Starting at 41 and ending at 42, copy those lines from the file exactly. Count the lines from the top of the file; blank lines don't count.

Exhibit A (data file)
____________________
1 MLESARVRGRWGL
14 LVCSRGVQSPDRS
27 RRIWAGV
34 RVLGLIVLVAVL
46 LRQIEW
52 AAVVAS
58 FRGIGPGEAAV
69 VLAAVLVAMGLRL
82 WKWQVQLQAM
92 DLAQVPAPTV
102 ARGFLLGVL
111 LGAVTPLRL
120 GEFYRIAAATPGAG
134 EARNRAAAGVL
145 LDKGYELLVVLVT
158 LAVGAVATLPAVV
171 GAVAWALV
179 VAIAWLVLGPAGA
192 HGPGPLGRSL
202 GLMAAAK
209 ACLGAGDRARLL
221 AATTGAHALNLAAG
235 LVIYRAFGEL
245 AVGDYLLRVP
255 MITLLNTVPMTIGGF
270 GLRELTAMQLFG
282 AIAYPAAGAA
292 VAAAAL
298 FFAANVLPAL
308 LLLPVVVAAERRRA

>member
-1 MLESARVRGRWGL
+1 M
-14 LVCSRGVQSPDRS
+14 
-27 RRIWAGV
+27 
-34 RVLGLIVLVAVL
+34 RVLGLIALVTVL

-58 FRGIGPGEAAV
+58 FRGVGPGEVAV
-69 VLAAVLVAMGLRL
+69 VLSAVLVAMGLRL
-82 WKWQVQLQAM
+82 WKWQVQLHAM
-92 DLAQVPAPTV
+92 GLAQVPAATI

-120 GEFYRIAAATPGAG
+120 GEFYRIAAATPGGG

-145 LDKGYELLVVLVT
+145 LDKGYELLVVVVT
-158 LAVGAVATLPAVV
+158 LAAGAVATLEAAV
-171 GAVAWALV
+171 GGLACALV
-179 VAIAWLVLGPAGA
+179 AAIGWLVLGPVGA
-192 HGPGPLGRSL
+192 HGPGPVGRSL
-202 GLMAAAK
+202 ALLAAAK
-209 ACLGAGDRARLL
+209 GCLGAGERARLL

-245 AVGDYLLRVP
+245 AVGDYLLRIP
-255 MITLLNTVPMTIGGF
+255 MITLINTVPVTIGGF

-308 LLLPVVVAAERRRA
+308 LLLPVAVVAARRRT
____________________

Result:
+58 FRGVGPGEVAV
-69 VLAAVLVAMGLRL